The 3rd consideration we will discuss is how often the app will need to be updated. Is the nature of the app such that it requires frequent updates to remain current, or is the app more static in nature with less regular updates being pushed through? With native mobile apps, there is more friction involved in updating an app, with an approval process in place which each and every update requiring approval which can take up to 24-48 hours to process. With mobile web apps, the update process doesn't need approvals from Apple or Google and is only limited by the speed of your development cycle. Apart from the increased friction around the app approval process, with the native mobile apps, you also need to factor in updates to the two major platforms (if you support them), which is further complicated if your app supports both phone and tablet versions. The updates to the mobile web are done only one time for all platforms.
The final consideration we will discus is around resourcing. Does your team already have experience in either native mobile or mobile web apps? A pre-existing knowledge of a particular technology and a track record of delivering in it gives you a headstart on delivery of your killer product. While needing to learn everything from scratch can have a negative impact, especially if the deadlines are tight, and the technologies being explored are bleeding edge.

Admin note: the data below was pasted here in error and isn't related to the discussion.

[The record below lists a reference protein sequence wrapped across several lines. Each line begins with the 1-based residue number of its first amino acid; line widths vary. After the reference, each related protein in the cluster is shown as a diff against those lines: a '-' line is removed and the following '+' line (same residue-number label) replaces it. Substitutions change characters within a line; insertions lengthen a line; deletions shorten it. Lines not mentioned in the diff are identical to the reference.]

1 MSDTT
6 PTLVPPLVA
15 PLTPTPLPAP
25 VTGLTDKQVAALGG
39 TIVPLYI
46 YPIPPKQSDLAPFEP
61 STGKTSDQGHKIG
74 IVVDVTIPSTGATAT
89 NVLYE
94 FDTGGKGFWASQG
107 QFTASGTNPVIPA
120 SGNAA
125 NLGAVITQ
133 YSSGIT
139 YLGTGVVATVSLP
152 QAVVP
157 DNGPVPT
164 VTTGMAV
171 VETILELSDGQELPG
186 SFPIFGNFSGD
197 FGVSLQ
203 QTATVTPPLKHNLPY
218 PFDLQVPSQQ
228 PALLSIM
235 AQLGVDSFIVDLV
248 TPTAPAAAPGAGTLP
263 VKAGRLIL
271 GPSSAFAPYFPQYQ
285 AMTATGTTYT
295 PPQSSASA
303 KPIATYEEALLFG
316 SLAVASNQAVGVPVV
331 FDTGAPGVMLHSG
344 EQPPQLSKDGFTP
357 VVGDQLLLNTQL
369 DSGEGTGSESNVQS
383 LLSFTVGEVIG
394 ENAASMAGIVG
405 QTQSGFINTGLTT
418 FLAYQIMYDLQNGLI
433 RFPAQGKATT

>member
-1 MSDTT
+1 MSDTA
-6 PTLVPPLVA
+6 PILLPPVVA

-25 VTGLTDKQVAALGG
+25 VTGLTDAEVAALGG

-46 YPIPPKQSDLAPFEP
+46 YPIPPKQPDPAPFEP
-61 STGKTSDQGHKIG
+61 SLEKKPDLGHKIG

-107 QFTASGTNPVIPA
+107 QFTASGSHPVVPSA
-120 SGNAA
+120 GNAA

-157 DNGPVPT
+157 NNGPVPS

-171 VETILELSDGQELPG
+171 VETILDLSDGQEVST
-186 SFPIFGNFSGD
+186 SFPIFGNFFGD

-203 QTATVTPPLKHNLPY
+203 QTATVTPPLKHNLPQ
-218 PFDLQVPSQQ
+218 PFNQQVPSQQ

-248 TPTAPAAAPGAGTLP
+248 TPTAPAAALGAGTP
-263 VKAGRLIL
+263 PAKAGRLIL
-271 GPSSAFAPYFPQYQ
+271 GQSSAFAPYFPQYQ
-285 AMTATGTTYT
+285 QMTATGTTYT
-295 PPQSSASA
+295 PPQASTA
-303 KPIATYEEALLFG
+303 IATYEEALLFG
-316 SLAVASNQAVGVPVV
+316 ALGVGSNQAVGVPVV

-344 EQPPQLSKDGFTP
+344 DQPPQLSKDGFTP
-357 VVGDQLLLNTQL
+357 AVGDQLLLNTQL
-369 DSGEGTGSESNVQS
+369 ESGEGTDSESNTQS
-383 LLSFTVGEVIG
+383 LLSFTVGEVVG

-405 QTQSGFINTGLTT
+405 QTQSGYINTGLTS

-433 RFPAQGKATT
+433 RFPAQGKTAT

The other vital consideration around resources involves the ability to support the apps once they are deployed and require updating. If your app needs to be deployed across IOS and Android, phone and tablet, there is a lot of work to support keeping the versions in sync and updated. This is ok if you have a good-sized team able to juggle these demands, however, if you have a small group, then supporting this may be a stretch.
I hope this article gives you food for thought in terms of how you will deliver your mobile app using either native mobile or mobile web development. As I stated at the start of this article, this is not about which framework or language decision. Still, more around an architectural decision to select an app deployment to each device or a centrally deployed web application. Both choices have their pluses and minuses, so the decision really comes down to the particular needs of your app, and your ability to resource them.